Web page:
If Lending Club Goes Bankrupt, Are You Protected? Yes and No

This is another post that falls under that general 'Is it safe?' category that we get asked by those who don't invest in p2p loans. Some of these people are interested in investing so for them as well as for those of us who want to know for our own evaluation of risk we will keep delving into this topic.  Today it is Lending Club. What happens if LC goes bankrupt is the question.

At this stage, especially after the large Google Ventures investment of $100 million in mid 2013, the likelihood of this happening has gone down drastically. With this in mind, let's address the questions of what can happen versus what will happen. First, retail investors like you and me.

Are Retail Investors Protected?

In a word, No. Generally, investors are not protected in the event of Lending Club itself going bankrupt. However there are some protections in place.  Lending Club itself tells us some of what we can expect right here.

What Will Happen: Backup Servicing

In the event of an LC bankruptcy, a backup servicer, the Portfolio Financial Servicing Company (PFSC) would come in and take over the servicing of the loans. This is already written into their agreements and their prospectus.  The backup servicing is limited and cannot be assured that it will happen or that the servicer can adequately service all outstanding LC notes (Prospectus from Apr 2013, p. 22).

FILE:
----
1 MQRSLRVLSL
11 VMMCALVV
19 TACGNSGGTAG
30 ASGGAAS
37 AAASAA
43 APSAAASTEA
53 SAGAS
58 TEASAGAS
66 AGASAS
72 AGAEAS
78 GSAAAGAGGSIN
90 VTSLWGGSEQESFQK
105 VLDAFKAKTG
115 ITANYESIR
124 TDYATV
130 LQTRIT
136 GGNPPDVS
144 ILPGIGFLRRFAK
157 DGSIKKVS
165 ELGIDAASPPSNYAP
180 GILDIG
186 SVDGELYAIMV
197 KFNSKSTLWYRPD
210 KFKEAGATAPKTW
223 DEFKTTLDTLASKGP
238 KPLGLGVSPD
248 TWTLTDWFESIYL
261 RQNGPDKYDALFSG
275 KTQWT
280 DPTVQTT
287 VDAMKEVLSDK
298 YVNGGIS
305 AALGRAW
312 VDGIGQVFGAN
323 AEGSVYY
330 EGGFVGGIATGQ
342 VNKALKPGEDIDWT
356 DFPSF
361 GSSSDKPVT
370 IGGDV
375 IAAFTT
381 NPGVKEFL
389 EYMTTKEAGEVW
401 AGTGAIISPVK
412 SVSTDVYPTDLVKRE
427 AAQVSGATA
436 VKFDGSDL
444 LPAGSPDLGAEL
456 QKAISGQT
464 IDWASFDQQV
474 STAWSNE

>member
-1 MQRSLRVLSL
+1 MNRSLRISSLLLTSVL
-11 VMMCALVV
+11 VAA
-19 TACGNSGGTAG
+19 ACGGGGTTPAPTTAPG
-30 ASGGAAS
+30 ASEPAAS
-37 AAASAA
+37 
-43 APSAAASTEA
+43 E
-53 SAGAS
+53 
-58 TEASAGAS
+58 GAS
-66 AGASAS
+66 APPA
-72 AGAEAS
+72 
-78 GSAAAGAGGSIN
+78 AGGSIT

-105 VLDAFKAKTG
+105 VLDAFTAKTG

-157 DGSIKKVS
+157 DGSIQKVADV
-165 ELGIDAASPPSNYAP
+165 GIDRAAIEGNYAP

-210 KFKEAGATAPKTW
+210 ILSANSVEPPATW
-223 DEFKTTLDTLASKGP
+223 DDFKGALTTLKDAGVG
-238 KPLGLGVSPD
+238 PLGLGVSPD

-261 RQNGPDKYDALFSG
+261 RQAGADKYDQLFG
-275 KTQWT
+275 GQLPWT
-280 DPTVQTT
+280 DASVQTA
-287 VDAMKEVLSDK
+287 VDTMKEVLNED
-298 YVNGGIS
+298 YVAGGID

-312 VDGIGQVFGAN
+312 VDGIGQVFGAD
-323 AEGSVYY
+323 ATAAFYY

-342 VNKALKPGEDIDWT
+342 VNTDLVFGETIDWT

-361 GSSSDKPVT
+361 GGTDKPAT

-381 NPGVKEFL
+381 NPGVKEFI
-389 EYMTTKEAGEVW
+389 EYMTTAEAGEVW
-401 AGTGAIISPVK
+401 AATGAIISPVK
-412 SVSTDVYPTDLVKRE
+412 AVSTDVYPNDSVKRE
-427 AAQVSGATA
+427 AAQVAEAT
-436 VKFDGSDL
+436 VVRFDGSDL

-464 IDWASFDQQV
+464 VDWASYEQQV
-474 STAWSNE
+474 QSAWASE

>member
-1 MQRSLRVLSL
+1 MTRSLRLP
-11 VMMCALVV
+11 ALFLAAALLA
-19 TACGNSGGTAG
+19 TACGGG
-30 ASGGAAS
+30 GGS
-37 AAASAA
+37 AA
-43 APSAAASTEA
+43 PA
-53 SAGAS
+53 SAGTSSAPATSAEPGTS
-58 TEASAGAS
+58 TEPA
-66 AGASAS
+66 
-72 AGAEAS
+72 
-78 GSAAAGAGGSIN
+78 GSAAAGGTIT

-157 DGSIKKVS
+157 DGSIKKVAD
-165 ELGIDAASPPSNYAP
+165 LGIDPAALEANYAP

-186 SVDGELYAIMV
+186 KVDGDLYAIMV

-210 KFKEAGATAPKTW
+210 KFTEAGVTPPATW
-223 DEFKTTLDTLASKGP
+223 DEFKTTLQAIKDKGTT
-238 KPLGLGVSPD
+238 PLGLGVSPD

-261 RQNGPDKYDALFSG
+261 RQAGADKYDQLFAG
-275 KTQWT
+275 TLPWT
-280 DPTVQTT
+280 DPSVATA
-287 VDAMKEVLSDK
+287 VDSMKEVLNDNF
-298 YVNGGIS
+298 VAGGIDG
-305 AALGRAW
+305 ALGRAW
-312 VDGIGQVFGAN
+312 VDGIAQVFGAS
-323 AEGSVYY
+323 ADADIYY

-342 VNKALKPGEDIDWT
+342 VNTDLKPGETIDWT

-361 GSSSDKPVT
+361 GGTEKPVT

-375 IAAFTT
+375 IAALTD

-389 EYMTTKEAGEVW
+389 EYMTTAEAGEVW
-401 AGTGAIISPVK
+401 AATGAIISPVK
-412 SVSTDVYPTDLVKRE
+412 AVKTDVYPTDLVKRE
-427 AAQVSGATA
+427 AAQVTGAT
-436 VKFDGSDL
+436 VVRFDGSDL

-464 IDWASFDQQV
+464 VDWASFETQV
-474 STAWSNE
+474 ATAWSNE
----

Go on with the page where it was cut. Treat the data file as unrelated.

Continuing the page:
What Will Happen: WebBank's role in the process halts

WebBank is the official issuer and then assignor of the LC loans. They are a Utah based Industrial bank. Industrial banks may or may not be FDIC insured and have more liberal rules about what they can do with the deposits. WebBank is FDIC insured.

Industrial banks are common in the equipment finance business as a company sets up an IB to collect deposits and use those funds to fund equipment leases.  No new loans can be issued or assigned when in bankruptcy so despite WebBank being a completely separate entity, their role in the LC lending process ceases until there is resolution for the existing loan pools.

What Can Happen: LC's assets are bought by another company